Miya Masaoka


Doris Duke Artist Award, 2013
Jazz, Multidisciplinary Performance

Berkeley, CA and New York, NY

A classically trained musician, Miya Masaoka has created a large body of work for solo koto, live electronics, and video. Since the 1980s, she has also created distinctive music for sculptural installations, jazz ensembles, chamber orchestra, and mixed choirs. Her works often utilize laser interfaces, real-time processing, and sampling in order to expand the koto virtually. Other compositions involve wearable LED interfaces, and mapping the behavior of brain activity, plants, and insect movements to sound. Leading artists working in jazz and world traditions have sought her contributions, including Toshiko Akiyoshi, Pharoah Sanders, Cecil Taylor, Steve Coleman, Andrew Cyrille, Reggie Workman, William Parker, and Zakir Hussain. Her awards and honors include a French-American Jazz Exchange grant (2013), a MAP Fund grant (2011) and the Alpert Award in the Arts (2004). Since 2003 she has been part of the Music/Sound faculty at Bard College’s Milton Avery School of the Arts. Most recently, she was accepted into the 2013 Jazz Composers Orchestra Institute New Music Readings, co-organized by American Composers Orchestra and the Center for Jazz Studies at Columbia University.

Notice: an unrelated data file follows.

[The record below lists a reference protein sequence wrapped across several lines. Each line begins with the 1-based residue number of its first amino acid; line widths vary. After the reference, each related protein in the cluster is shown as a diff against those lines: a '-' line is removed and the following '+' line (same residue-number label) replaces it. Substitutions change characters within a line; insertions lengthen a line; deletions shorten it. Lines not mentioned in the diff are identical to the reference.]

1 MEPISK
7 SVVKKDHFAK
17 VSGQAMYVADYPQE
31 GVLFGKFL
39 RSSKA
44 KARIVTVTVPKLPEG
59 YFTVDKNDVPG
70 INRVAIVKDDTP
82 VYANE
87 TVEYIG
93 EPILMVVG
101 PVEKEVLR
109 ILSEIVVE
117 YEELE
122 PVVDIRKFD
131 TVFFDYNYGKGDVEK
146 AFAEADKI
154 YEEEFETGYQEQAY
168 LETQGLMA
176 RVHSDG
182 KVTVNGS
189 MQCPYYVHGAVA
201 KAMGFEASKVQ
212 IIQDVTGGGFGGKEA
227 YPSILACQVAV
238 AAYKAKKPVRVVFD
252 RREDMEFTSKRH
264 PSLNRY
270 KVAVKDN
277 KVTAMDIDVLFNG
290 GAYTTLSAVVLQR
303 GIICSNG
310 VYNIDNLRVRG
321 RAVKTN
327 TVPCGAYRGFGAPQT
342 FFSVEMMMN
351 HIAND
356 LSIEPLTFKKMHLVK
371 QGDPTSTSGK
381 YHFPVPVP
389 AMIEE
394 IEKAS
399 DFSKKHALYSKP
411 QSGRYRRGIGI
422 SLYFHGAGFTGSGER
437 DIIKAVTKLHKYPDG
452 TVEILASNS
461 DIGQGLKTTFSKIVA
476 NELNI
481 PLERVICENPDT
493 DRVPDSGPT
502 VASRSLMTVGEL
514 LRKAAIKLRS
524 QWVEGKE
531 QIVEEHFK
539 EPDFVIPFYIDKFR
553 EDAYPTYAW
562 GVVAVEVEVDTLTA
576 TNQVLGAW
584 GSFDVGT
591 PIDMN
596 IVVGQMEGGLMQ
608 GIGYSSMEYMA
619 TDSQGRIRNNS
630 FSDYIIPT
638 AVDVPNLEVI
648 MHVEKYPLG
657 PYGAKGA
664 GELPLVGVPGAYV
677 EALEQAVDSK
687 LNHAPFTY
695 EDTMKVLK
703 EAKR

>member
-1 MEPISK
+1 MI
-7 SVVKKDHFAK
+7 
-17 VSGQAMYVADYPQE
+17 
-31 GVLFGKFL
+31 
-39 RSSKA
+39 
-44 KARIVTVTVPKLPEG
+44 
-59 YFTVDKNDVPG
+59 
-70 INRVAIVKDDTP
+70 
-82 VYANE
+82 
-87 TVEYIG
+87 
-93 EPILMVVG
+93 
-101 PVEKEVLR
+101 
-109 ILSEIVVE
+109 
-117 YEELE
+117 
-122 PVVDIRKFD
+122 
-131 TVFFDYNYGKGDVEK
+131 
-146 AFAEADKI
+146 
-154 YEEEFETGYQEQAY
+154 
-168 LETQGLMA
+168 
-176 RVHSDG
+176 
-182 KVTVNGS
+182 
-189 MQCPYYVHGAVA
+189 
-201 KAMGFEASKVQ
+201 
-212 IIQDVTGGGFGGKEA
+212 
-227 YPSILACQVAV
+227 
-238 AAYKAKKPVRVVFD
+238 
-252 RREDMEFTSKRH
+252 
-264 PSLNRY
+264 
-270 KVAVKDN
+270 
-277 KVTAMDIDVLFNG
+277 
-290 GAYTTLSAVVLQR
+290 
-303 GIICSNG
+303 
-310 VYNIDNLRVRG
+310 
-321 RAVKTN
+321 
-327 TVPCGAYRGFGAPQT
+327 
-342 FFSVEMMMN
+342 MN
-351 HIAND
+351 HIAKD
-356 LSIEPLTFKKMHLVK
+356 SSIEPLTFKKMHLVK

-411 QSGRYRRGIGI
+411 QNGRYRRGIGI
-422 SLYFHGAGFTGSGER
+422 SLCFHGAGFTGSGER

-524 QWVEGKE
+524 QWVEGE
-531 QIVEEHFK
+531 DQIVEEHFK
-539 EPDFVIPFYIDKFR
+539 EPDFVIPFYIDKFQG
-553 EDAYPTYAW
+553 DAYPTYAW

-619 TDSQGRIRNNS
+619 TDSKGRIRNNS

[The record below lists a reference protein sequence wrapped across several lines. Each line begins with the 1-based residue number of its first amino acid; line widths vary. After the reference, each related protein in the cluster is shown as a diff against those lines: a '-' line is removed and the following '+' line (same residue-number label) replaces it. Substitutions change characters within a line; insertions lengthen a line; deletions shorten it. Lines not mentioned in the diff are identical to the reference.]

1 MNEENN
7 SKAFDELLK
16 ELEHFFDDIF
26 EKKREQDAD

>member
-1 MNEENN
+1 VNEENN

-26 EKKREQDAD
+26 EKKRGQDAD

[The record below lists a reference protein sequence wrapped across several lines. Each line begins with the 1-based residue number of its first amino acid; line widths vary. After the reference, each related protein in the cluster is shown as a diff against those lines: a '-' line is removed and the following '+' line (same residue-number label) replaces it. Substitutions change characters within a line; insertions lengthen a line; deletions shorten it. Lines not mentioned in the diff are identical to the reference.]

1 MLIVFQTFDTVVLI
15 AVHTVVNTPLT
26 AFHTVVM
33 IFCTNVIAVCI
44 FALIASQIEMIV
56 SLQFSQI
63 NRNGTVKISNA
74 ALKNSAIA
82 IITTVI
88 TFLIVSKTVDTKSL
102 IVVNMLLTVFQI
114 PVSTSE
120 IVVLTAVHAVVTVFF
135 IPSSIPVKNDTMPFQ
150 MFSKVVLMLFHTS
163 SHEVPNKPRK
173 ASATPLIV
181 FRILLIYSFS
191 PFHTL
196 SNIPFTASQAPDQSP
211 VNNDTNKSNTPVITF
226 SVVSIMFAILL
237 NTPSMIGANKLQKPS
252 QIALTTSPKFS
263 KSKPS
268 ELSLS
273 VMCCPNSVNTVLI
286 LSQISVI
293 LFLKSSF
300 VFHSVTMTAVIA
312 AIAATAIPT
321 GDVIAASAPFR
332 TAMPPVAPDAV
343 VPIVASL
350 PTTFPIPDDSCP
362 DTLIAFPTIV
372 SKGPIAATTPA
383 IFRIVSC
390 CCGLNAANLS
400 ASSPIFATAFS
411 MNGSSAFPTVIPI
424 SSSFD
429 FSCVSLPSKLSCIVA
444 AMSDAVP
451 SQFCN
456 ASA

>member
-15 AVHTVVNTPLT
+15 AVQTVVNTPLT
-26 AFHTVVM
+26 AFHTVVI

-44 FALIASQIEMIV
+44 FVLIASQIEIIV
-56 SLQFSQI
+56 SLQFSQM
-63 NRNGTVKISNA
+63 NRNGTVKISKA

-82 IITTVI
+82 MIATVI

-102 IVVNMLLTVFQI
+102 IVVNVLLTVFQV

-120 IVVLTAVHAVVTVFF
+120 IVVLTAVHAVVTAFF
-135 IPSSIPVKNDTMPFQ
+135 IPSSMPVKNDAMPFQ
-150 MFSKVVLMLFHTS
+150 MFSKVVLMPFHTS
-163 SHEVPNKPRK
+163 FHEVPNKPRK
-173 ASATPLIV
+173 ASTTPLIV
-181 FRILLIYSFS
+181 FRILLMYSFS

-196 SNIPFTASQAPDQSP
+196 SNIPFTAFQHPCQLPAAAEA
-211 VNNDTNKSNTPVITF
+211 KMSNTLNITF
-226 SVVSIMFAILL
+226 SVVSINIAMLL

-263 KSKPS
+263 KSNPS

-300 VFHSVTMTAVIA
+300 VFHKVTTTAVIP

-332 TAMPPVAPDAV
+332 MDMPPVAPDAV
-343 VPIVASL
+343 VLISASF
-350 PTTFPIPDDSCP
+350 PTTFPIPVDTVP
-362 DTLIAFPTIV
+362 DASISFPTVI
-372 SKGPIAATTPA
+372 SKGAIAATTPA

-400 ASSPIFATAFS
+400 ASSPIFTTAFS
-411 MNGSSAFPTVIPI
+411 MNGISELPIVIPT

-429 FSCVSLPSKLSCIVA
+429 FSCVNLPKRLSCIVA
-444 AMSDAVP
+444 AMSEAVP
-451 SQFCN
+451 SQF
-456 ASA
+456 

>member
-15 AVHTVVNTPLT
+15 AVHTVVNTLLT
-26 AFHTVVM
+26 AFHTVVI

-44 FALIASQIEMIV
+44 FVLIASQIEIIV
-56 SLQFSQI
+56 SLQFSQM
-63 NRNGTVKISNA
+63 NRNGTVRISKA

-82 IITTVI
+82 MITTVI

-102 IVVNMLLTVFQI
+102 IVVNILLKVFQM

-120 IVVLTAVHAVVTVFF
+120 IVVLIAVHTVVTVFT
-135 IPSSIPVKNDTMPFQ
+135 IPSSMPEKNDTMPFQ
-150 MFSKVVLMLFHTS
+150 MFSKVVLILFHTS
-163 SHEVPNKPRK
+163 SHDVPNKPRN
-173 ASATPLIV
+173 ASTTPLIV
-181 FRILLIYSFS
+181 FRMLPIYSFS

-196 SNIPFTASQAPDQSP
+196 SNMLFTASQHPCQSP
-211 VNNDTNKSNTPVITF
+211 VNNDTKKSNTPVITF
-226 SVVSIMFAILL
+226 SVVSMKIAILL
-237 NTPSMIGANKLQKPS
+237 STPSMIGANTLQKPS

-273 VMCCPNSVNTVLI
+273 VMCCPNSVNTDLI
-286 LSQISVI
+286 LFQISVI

• Photo Credit: Nan Phelps
  • Miya Masaoka- Miya Masaoka performing “A Crack in Your Thoughts,” 2011: http://vimeo.com/57916164
    Miya Masaoka performing “A Crack in Your Thoughts,” 2011
  • Miya Masaoka performing Warsaw (2011)
  • Miya Masaoka- LED Kimono Project (2010): http://vimeo.com/18608448
    LED Kimono Project (2010)
  • Miya Masaoka- Pieces for Plants (2003): http://vimeo.com/63343503
    Pieces for Plants (2003)

What are the creative challenges you face as an artist?

It’s scary, but exhilarating, to go to that blank space, that free fall, where new ideas, new inquiries, can find form and be explored and delineated. Sometimes, it feels like you’re in a dark pit, and there is no way forward, no way out. Nothing you do is making this piece work, everything you try, you just slide right down into the pit again. And then, boom, something happens, and it’s working, at least, you think it’s working, and it can be anything that catalyzes that change. And the world is full of light again.

It’s always a struggle, there is always conflict—synthesizing what you know and have experienced, and moving forward to what it is you don’t know and the future with all its possibilities. And, all the while, having to make micro and macro decisions at every turn. And they are not all going to be the “right” decisions, but that’s ok.